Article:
What are humans? What makes us who we are?
Many think that we are just complicated machines, or animals that are different from machines only by being conscious. In Are We Bodies or Souls? Richard Swinburne comes to the defence of the soul and presents new philosophical arguments that are supported by modern neuroscience. When scientific advances enable neuroscientists to transplant a part of brain into a new body, he reasons, no matter how much we can find out about their brain activity or conscious experiences we will never know whether the resulting person is the same as before or somebody entirely new. Swinburne thus argues that we are immaterial souls sustained in existence by our brains. Sensations, thoughts, and intentions are conscious events in our souls that cause events in our brains. While scientists might discover some of the laws of nature that determine conscious events and brain events, each person's soul is an individual thing and this is what ultimately makes us who we are.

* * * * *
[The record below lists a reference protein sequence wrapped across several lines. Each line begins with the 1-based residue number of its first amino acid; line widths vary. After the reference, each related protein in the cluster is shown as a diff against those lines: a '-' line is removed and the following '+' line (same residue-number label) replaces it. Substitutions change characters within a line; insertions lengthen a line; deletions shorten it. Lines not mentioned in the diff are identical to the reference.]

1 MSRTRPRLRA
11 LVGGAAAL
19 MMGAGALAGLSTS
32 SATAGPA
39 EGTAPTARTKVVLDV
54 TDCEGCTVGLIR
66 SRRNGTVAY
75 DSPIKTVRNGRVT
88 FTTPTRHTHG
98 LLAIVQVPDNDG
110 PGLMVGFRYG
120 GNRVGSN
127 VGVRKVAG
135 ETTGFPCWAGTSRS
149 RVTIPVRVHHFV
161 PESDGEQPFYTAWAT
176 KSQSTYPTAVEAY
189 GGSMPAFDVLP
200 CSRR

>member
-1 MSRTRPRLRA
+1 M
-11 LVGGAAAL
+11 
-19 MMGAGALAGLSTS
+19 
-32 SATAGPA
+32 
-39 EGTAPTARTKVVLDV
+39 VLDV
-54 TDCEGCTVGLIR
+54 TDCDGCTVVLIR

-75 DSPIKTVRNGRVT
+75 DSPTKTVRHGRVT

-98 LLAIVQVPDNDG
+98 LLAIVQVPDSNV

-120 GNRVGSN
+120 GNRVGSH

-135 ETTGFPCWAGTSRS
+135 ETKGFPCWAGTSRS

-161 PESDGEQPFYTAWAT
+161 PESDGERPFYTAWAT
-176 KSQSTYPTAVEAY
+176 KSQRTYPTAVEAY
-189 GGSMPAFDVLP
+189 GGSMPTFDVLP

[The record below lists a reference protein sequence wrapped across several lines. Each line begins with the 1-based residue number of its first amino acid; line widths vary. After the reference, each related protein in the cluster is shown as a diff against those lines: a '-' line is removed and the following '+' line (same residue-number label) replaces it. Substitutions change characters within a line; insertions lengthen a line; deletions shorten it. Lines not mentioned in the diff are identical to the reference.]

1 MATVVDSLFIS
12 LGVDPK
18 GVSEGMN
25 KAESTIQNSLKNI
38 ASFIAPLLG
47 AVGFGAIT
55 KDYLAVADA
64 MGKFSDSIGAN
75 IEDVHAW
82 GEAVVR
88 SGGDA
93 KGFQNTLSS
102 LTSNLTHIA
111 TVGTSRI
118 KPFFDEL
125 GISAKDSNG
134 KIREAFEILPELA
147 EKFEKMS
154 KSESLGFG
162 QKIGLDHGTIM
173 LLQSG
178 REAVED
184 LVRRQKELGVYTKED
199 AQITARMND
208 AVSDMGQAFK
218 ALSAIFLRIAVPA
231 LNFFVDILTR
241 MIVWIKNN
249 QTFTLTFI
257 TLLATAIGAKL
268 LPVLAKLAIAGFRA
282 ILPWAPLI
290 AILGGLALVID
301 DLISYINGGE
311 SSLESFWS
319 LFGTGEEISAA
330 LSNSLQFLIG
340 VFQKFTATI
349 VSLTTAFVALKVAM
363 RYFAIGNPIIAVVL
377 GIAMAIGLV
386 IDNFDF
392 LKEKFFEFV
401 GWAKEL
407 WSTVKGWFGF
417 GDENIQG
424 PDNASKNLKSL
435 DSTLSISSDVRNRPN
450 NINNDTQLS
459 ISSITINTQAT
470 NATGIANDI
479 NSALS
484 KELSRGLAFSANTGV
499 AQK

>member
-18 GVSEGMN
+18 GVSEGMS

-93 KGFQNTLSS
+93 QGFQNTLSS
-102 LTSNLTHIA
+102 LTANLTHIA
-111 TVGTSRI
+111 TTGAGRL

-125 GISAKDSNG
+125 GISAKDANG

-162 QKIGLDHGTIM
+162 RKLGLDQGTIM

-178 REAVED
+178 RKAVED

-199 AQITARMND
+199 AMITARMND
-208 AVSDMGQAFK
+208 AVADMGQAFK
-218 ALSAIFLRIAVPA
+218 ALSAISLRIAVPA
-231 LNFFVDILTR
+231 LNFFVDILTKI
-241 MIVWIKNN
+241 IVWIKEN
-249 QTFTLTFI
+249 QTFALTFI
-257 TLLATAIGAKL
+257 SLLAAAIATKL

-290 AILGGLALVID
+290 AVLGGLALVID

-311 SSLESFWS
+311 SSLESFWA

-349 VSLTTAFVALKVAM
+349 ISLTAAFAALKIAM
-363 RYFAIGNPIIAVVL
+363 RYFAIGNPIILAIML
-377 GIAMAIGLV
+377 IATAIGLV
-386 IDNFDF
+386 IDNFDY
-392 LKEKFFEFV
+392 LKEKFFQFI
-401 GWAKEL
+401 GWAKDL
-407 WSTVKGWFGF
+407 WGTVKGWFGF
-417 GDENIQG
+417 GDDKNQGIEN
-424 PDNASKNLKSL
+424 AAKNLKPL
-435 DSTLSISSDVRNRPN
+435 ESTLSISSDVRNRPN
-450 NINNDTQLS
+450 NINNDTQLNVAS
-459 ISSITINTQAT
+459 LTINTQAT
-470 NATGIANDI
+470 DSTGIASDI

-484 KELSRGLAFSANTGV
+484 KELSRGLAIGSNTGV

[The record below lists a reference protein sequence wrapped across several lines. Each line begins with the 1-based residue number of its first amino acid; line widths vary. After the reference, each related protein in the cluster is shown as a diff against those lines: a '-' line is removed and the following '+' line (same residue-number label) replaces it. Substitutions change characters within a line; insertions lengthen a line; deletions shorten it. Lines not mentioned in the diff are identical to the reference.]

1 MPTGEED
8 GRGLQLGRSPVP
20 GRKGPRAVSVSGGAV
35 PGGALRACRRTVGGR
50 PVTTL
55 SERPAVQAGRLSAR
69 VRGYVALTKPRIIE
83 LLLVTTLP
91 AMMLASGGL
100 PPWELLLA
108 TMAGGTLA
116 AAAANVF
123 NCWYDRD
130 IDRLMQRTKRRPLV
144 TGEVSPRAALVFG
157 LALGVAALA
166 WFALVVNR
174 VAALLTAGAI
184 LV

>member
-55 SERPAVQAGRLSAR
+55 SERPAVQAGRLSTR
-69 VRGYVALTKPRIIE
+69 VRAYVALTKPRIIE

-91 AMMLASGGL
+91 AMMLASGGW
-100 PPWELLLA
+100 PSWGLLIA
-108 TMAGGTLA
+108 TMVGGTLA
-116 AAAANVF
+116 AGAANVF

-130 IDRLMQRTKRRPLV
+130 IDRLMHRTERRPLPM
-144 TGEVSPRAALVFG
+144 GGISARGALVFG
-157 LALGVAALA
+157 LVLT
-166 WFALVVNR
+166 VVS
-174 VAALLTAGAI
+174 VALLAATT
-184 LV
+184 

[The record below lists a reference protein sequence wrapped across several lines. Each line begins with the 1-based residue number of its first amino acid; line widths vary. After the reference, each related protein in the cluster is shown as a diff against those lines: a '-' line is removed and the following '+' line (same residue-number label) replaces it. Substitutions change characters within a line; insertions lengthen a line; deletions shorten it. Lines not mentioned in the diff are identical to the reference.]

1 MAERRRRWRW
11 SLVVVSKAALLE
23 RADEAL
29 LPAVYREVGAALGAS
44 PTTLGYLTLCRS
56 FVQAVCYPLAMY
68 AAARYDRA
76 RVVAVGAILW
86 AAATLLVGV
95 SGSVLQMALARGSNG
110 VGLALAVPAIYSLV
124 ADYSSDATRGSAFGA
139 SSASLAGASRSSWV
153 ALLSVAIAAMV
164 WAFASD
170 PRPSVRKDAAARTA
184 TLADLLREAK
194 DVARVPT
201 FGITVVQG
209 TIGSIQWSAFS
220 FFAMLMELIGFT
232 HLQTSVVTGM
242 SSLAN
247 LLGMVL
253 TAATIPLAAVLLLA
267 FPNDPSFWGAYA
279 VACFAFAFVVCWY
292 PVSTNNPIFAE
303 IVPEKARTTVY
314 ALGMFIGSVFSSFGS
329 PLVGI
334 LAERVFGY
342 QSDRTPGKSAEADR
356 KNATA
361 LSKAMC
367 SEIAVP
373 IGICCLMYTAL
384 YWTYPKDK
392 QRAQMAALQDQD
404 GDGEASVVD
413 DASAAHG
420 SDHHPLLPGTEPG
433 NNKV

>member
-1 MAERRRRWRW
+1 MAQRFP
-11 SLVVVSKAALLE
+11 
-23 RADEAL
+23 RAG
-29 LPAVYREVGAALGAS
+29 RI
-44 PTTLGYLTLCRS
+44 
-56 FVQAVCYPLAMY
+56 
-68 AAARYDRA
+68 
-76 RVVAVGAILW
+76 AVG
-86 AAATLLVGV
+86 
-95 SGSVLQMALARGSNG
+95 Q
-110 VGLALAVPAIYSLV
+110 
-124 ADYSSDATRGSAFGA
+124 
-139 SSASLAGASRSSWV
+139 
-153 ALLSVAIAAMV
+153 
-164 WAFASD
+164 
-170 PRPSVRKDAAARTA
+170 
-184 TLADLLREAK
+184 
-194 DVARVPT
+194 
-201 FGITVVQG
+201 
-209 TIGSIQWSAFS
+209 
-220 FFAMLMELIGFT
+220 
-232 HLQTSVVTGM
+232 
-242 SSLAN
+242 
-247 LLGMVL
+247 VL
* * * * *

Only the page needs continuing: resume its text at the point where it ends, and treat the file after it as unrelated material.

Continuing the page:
Richard Swinburne was Professor of the Philosophy of the Christian Religion at the University of Oxford from 1985 until 2002. Since then he has continued to lecture in many different countries. His published works include a trilogy on the philosophy of theism, the central title being The Existence of God, Second Edition (Oxford 2004), a tetralology of books on the meaning and justification of central Christian doctrines, and Mind, Brain, and Free Will (Oxford 2013). He is a Fellow of the British Academy.
2: Physicalism and Property Dualism
3: Theories of Personal Identity
4: Descartes's Argument for the Soul
5: We know who we are
6: Souls and bodies interact
7: Could science explain souls?
8: Guide to Further Reading